Impact of demonetization

On December 27, 2016, the Liberty Discussion group members discussed on the article ‘India’s Demonetization Disaster’ by Shashi Tharoor.

The author of the article articulates unwanted repercussions of the demonetization move from Indian Prime Minister Narendra Modi. He observes this centrally imposed monetary manipulation to have only made cash holding poor people, small enterprises in farming industry and the larger informal economy to suffer. Meanwhile, the author also observes inability of this non-transparent program in curtailing black money and tax evasion practices for which it was originally instigated. He mainly blames the lack in fundamental research and logical judgment of this program for the huge cost it has created for the economy in exchange of minuscule benefit. Having said, the author praises the public relation strategy of Modi Government to convince people in accepting the program despite the disaster it has aroused.

As the discussion initiated, one of the participants expressed her frustrating experience while trying to withdraw cash in an ATM machine in India. As she required enough money to fund her travel to Kathmandu from Delhi where she studied, the limited cash withdraw system of only IRs 2500 almost tarnished her plan to go home to meet her family on holidays. In acknowledging travel immobility in along with personal discomfort, participants discussed on the effect of this cash withdraw limit in reducing consumption and purchase to cause recessionary implication in Indian economy. As the article also discusses the possibility of economic shrinkage by 2-3% in India due to similar reason, the participants agreed on this forecast while considering the inability of the Government to simultaneously recirculate new currency fit for transaction purposes. As one participant maintained, “it has simply taken an act of contractionary monetary policy”.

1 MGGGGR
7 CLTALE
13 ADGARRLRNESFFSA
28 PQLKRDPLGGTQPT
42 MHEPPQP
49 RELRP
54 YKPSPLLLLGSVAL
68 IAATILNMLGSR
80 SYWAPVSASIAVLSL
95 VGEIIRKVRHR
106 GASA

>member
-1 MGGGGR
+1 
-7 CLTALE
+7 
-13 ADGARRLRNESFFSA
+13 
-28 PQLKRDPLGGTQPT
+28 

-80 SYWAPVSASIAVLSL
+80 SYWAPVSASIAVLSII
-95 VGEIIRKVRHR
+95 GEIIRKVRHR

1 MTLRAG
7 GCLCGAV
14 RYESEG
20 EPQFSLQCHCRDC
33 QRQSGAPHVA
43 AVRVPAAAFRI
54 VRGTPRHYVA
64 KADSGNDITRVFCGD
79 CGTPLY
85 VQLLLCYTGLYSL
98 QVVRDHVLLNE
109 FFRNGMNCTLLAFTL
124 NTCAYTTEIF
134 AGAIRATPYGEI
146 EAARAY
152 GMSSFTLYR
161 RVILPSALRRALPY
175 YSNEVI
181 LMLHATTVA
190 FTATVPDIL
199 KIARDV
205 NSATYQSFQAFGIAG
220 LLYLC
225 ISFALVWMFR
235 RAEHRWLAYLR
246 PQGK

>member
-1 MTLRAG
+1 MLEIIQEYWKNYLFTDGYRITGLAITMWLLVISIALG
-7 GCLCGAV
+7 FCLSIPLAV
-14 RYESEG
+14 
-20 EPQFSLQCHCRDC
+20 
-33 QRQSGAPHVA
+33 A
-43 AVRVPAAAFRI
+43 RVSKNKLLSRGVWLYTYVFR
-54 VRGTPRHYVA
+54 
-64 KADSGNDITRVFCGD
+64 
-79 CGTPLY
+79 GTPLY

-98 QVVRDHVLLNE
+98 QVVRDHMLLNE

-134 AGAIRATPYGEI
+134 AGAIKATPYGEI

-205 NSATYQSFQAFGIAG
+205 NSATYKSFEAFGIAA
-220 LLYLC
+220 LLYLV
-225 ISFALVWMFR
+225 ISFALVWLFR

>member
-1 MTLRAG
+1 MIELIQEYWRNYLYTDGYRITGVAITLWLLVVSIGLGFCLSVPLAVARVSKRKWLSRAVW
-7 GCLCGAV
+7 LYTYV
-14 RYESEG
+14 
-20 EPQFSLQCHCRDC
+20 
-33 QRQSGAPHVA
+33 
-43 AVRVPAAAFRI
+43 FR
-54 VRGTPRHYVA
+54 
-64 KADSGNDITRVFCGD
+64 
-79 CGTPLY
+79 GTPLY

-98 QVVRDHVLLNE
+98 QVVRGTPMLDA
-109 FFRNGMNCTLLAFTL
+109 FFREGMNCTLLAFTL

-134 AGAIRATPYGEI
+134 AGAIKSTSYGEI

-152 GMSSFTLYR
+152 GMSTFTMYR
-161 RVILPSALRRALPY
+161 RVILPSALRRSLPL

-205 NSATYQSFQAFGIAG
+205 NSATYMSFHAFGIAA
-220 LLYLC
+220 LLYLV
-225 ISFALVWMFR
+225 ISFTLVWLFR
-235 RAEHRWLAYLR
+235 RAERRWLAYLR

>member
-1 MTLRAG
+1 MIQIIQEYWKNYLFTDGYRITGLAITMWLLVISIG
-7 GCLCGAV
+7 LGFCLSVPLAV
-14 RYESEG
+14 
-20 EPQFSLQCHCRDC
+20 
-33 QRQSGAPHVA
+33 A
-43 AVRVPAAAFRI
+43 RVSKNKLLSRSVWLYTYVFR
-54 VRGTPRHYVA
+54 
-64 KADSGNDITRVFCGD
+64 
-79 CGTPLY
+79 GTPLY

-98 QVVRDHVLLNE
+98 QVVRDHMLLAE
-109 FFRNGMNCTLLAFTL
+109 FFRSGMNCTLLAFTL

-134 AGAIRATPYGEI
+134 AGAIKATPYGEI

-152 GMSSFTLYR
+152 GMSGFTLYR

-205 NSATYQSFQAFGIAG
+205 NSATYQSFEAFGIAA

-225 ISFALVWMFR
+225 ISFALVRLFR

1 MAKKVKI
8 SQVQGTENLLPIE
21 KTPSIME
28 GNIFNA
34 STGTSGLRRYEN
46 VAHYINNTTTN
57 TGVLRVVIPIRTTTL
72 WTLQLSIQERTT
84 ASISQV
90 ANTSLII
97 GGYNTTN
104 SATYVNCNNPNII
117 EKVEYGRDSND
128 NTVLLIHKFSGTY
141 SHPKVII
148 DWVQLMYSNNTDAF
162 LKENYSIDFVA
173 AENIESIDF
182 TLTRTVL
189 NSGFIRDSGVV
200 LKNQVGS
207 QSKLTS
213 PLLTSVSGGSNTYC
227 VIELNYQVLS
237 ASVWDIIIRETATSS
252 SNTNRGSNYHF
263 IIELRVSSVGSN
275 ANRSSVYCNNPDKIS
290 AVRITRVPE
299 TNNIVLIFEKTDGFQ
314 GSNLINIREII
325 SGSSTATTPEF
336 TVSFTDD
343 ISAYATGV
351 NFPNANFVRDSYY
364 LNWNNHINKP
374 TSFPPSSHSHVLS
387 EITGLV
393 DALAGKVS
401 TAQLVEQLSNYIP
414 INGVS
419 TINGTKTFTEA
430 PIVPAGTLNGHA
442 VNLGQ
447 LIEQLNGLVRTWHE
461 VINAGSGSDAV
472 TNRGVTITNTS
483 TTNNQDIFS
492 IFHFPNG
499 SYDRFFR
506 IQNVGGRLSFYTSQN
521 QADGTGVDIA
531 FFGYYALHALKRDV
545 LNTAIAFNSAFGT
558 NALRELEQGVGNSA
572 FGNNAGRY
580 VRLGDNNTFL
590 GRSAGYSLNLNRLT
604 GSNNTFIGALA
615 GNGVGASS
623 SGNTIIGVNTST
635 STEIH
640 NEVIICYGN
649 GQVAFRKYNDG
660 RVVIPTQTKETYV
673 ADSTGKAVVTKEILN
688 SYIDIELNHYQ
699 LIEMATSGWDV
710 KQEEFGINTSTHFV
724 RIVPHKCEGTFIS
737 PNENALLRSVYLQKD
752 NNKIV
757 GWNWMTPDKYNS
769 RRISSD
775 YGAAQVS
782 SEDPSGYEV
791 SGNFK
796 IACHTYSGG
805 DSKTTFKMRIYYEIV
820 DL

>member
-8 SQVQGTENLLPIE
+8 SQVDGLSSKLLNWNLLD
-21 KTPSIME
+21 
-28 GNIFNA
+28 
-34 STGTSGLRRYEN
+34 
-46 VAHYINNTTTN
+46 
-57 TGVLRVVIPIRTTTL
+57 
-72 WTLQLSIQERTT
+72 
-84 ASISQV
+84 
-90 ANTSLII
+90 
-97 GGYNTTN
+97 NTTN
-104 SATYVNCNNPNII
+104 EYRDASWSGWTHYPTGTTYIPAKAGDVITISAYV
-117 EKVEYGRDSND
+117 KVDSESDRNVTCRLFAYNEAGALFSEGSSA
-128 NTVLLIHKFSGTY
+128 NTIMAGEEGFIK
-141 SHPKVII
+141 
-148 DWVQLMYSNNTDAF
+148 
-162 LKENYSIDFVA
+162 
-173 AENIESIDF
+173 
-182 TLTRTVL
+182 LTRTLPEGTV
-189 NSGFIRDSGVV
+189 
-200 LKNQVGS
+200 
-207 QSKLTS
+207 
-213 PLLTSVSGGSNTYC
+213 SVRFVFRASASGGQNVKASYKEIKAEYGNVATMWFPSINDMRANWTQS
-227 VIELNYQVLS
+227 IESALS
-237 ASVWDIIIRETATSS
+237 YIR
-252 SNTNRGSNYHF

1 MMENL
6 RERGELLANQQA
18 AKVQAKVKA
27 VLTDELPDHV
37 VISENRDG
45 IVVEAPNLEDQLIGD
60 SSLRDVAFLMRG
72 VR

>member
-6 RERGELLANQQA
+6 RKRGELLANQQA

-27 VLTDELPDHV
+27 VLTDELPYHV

Speaking of rather negative repercussion generated by the program, one participant also spoke of state not having necessary information to plan for the best outcome. Given the complete central enforcement involved in the demonetization effort, he says, the program is bound to incur series of disastrous consequences not thought out by the Indian Government.

However, the participants didn’t doubt the potentiality of the demonetization move to battle the use of counterfeit Indian currency to fund terrorist activities. They addressed the opportunity offered by the demonetization move for the government to recirculate sophisticated currency that is at least costlier to counterfeit. However, some of the participants argued the added counterfeiting cost to be reasonable for high denomination currency as IRs 2000 that are recirculated against now defunct smaller IRs 500 and IRs 1000 notes.

Likewise, participants also agreed on the negative repercussion of demonetization discussed by the article on Small Enterprises and employment involved in agriculture, fisheries, and manual labor. Since these sectors were completely dependent on cash transaction, participants could imagine the financial suffering and exploitation to have faced by individuals belonging in these sectors. Moreover, the participants also discussed the harsh financial repercussion to have been dealt by the poorest community in Nepal who often migrate to India for seasonal employment to be paid on cash. On the flip side, participants discussed on the financial advantage that it has created for Indian digital payment and wallet technology like Paytm and Mobikwik. Importantly, participants also discussed the strong check that the demonetization move has created against illegal cash based activities as drug-trafficking, child-trafficking and informal prostitution.

In following the author’s argument, participants believed that India was not yet prepared for cashless system. Given the high illiteracy, financial exclusion, and weak technological absorption ability of micro enterprises in India, participants didn’t buy the radical institutionalization of cashless system. Participants also recognized the cost of setting up secure infrastructure for complete digitization of financial transaction in India to be insurmountable in nature.